in this region of the State, and during his life was
regarded as the leading financial authority here. He
was also exceedingly active in the public affairs of the
community, and held a number of important offices in
the gift of the town, including a membership on the
Board of Public Works, in which he rendered invalu-
able service to Jamestown. He was public-spirited in
a high degree, and was a liberal contributor to all
worthy objects connected with the betterment of civic
affairs, and was especially generous to the Associated
Charities, which he aided in organizing and in which
he always held office. Mr. Crissey was independent in
his religious and political views, and was not affiliated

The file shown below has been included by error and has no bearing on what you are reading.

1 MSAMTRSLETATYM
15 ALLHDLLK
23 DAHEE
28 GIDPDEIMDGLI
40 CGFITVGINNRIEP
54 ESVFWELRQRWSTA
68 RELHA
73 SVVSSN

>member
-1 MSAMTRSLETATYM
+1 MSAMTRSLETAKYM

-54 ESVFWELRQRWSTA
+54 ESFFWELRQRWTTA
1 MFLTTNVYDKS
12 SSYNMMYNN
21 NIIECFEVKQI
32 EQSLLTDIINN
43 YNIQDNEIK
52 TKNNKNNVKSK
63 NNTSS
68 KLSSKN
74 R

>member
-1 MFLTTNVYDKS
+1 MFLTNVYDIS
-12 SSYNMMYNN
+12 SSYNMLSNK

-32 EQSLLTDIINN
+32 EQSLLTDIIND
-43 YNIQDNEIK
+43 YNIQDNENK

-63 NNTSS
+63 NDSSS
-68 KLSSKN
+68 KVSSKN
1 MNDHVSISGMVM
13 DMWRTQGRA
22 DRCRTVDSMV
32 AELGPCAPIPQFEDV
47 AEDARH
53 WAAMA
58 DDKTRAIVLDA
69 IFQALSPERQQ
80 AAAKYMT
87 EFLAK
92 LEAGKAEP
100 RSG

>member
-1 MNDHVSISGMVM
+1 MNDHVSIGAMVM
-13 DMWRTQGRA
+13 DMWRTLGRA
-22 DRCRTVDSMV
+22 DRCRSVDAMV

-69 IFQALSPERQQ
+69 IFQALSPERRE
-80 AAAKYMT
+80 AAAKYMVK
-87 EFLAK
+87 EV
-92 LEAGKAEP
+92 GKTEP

formally with any church or political institution. He
was a member of the local lodges. Ancient Free and
Accepted Masons and Independent Order of Odd Fel-
lows, and was a well known figure in social and frater-
nal circles here. He was a man of profound learning
and the broadest culture, taking a keen interest in lit-
erature and other forms of art, and he was the nosses-
sor of a splendid library in which he found his chief
recreation. Hi^ record as an organizer is practically
unique in Western New York, and in the last thirty
years of his life he founded no fewer than seven banks,
and at the time of his death was in control of four
large and prosperous financial institutions. In spite of
this fact, he had no especial ambition to become wealthy,
and a tale is told of him characteristic of his i)iiblic